"Entertaining is an opportunity to be individualistic, to express your own ideas about what constitutes a good party. For one hostess, it might be a small and elegant dinner, with poached salmon; for others, a large and boisterous pasta buffet, make-your-own sandwiches and an old movie, omelets on the patio, or tempura in the kitchen. There are as many good formulas as there are personalities." "My catering business began by chance. I had taught a cooking class for my daughter, Alexis, and her peers. Then, tentatively, I placed a single ad in the local papers offering my services as a caterer, only to find myself preparing blindly for a wedding for three hundred. The menu was a novice's - extravagant, demanding and unprofitable: hors d'oeuvres, homemade pates, cold cucumber soup, salmon mousses, chicken breasts chaud-froid, and homemade breads. Down by Long Island Sound, on a sweltering August afternoon in an unsheltered beach club in Darien, I stood by the buffet and watched the aspic melt off the oeufs en gelee, and the top tier of a basket-weave cake slip starboard. I eliminated the oeuffs and pushed the cake back into place. Nevertheless, it was a very good party, and I knew I was hooked." "Think of how the colors of your food might contrast or complement your dishes; think, too, of how the colors work together on their own. Sometimes the size of the ingredients makes a statement. Carrots left whole and then aligned in a graceful diagonal on a plate have a different, interesting look. A stew appears dramatically hearty if you choose large mushrooms and whole vegetables (baby carrots, new potatoes) and cut the meat into two-inch cubes. A chicken salad composed of big chunks of white meat makes an extravagant statement, while the same ingredients finely julienned make a delicate one. A sweet spring lamb is more appropriately carved into several thin slices than one hefty slab. In assembling a plate, respect the integrity of and the nature of each element: don't be haphazard, don't crowd, for the results are worth the extra few moments of time." "Any form of entertaining involves expanding a private world to include others. It calls for an extrovert's heart and an introvert's soul. It is essential that you consider your guests' inclinations and interests in the planning, but it is equally important that you follow your own instincts. Entertaining, like cooking, is a little selfish, because it really involves pleasing yourself, with a guestlist that will coalesce into your idea of harmony, with a menu orchestrated to your home and taste and budget, with decorations subject to your own eye. Given these considerations, it has to be pleasureful." "When I was in grade school I used to organize all the birthday parties in our neighborhood, just for the fun of arranging little dramas. And as I read all the classics, what remained most vivid in my memory were the banquet scenes in Sir Walter Scott, the Roman punch dinners in Edith Wharton novels, and the country weekends in Tolstoy's Anna Karenina. Entertaining always seemed natural to me, a matter of taking something very appealing to me - a favorite dish, a holiday, an activity - and making it bigger, to include others."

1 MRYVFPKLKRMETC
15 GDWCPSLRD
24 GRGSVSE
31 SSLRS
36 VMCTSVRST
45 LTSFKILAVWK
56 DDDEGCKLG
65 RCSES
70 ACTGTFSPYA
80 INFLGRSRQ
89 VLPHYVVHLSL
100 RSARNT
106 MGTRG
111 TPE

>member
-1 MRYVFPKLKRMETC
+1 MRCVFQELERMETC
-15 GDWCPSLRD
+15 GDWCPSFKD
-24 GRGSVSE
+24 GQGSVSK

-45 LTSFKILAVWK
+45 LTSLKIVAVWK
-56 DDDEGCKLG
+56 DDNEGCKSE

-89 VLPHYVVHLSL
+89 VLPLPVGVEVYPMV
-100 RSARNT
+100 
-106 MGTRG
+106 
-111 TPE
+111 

Every time I see a copy of Entertaining at a thrift store or tag sale I purchase the copy. Sure there are plenty of copies on coffee tables in America but I have a couple. Up there on the book shelf with Gardening and Weddings. That pyramid crunch was introduced to a class of fifth graders many many years ago
and I enjoyed watching Stefanie Jarvis pick up her order of a croquembuch from a French Bakery during an episode of Chateau Diaries Martha should volunteer there at chateau LeLand; incognito of course and show them a thing or two about gardening cooking and decorating LOL